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Training and Development

Nebraska: 'Online high school' to boost graduation rates

There are numerous issues associated with high school: such as bullying, class distraction and poor teaching. In fact, classrooms are simply not the best working environment for many teenagers and present many additional issues, from cost to location.

Now, since 2011, Nebraska’s Virtual Scholars Program has allowed students to supplement their education with online courses. And each year more scholarships have been offered to increase opportunities for everyone. We caught up with Barbara Shousha, University of Nebraska High School (UNHS) Director, to learn more.

Can you describe what the Virtual Scholars Program is?

Nebraska Virtual Scholars is one of many programs provided by the University of Nebraska to increase student access to education and inspire students in their educational and career goals. Through it, schools provide University of Nebraska High School courses to their students to solve a variety of issues such as diversifying course offerings, keeping students on the path to graduation, accelerating students in their course work, addressing teacher shortages and solving budget constraints.

This is the fourth year the president’s office has offered the program, with more than 350 scholars provided so far. This year, 150 scholarships will be provided to schools state-wide in October.

You have just launched 150 new scholarships, but can you describe how this program has developed since it launched in 2011?

The program was first initiated by then University of Nebraska President James B. Milliken who, in the fall of 2011, provided 75 UNHS course scholarships to students state-wide. 

During the second phase in 2013, President Milliken provided scholarships for 100 courses through the University of Nebraska High School.  Again, the focus was directed at the challenges facing schools, which were and continue to be: budget constraints, minimal staffing, and limited curriculum offerings. 

In 2014, Interim President Dr. James Linder, awarded 208 scholarships, so as you can see the demand for these types of courses has continued to increase.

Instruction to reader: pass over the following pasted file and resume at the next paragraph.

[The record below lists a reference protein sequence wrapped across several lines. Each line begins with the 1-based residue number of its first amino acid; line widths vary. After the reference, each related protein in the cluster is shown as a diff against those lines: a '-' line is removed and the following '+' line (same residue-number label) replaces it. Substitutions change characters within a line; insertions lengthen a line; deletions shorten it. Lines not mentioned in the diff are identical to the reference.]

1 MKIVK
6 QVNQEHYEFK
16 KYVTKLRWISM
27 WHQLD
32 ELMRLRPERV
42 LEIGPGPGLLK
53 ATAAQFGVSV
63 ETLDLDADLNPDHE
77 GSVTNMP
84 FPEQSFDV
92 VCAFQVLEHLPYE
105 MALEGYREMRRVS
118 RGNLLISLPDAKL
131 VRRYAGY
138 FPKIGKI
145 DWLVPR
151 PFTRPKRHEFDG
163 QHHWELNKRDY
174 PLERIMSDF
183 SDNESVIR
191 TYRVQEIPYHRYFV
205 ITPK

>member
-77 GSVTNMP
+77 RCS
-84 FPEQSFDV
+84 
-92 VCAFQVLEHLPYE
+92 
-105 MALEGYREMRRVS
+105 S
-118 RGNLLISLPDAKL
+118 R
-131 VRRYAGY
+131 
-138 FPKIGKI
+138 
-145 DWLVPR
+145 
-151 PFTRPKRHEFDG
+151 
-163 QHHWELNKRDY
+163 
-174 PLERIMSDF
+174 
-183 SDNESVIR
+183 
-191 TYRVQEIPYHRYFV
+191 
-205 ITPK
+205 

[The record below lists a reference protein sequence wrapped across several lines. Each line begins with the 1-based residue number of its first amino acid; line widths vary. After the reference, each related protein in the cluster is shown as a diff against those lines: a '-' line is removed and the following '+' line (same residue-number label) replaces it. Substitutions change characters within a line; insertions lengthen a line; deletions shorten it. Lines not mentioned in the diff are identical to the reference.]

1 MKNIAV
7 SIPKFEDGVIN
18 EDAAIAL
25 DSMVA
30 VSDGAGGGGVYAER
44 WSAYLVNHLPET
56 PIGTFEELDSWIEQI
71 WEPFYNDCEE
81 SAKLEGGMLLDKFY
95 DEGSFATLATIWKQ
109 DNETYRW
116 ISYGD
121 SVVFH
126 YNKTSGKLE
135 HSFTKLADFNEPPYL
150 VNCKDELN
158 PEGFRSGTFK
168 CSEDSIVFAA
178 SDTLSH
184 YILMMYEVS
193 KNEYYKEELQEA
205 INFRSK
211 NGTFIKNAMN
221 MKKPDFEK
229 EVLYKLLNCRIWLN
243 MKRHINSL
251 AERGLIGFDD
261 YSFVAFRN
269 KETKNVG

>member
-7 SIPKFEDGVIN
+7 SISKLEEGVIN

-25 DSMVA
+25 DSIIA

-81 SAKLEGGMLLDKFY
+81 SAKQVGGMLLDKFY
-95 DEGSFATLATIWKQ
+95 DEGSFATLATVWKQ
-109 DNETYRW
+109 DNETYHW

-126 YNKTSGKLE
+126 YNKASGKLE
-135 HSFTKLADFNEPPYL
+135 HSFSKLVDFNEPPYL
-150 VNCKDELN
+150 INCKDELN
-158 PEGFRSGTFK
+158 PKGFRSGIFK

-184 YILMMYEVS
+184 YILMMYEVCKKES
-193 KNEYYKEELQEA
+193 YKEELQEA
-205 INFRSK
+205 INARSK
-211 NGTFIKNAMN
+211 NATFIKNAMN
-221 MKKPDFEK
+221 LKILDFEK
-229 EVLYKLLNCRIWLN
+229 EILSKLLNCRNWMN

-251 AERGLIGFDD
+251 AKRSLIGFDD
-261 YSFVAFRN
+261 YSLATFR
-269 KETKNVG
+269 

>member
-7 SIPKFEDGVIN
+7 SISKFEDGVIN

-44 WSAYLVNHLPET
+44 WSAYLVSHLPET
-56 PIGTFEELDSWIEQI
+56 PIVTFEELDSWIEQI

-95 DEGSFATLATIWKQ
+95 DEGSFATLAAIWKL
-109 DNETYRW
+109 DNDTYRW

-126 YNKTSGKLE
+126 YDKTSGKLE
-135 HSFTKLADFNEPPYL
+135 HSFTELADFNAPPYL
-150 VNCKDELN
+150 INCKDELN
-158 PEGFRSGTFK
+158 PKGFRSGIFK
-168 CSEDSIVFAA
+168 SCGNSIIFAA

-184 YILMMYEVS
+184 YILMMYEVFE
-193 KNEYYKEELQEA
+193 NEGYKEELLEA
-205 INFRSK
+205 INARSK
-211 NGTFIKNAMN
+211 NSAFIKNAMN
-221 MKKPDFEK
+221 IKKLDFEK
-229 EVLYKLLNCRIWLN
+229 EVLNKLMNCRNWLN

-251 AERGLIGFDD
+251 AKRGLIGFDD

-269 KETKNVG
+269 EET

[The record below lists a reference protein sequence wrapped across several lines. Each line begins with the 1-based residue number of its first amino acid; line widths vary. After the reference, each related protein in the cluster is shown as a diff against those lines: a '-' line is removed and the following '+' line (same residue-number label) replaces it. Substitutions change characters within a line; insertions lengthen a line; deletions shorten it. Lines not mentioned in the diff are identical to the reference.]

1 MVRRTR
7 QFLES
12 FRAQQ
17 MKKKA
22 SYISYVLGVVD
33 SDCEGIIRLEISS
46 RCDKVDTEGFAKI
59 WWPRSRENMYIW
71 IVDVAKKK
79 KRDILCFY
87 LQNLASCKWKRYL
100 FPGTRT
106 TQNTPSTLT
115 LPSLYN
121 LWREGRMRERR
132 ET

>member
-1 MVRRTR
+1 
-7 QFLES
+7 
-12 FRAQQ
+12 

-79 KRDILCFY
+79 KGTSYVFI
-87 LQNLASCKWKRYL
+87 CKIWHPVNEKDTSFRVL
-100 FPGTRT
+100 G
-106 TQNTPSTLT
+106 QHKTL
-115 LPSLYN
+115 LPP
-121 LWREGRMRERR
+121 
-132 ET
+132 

Now, in our fourth year, University President Hank Bounds has directed us to launch 150 scholarships, and we hope to reach even more students and school districts throughout the entire state of Nebraska.  In total, through Nebraska Virtual Scholars UNHS has served students in about one-third of Nebraska counties. 

How does it currently work in practice?

Nebraska school administrators and counsellors assess their needs and students’ needs and complete a short application form online, which asks them how the scholarships will help address their particular situation or issue and how many scholarships they would like to have awarded to them. We also ask how they plan to measure outcomes of the program and what courses are they interested in using the scholarships for with students. 

All the applications are then reviewed by a committee of UNHS staff members and a limited number of applicants are chosen to receive scholarships. Letters of confirmation and congratulations as to the selected winners are sent to all applicants shortly thereafter. Schools then register students and follow the usual process for students getting their materials and completing the courses.

Are any other US states running similar initiatives?

There are online high school programs in some other states, but we are not aware of another accredited online school offering a broad scholarship program to a state.  We have been serving students with distance education for more than 85 years and an important strength of our online high school is our continued connection to the university, a top research institution.

How good are education rates in Nebraska compared to other US states?

Nebraska carries a highly regarded state-wide graduation rate of 89.68% (2014).

What impact has this initiative had on education rates across the state?

The goal of the program is to learn more about the needs of schools and design courses to help them meet those needs. Over the last four years we have strengthened our offerings in STEM in response to the information we learned from applications. 

Do you have any feedback on how high school students find online courses compared to their real-life alternatives?

Our courses are very much ‘real-life’, requiring teacher-student interaction and intense engagement with the content. They are written and designed to meet standards such as NCAA-approval and CollegeBoard approval. Our school is also accredited by the Nebraska Department of Education and AdvancED, so it truly is a school.

In terms of how online courses compare with students’ local school ‘in-person’ classes, students often comment about how the UNHS courses were more challenging for them and required more of their attention and focus in many ways. They have shared that they had to be more organised and accountable because the teacher isn’t right there to remind them of deadlines and answer questions immediately—they have to plan ahead.

Educators we work with appreciate these types of external lessons from their students taking our courses. It really prepares students for college in that they must take control of their own education as well as master the material.

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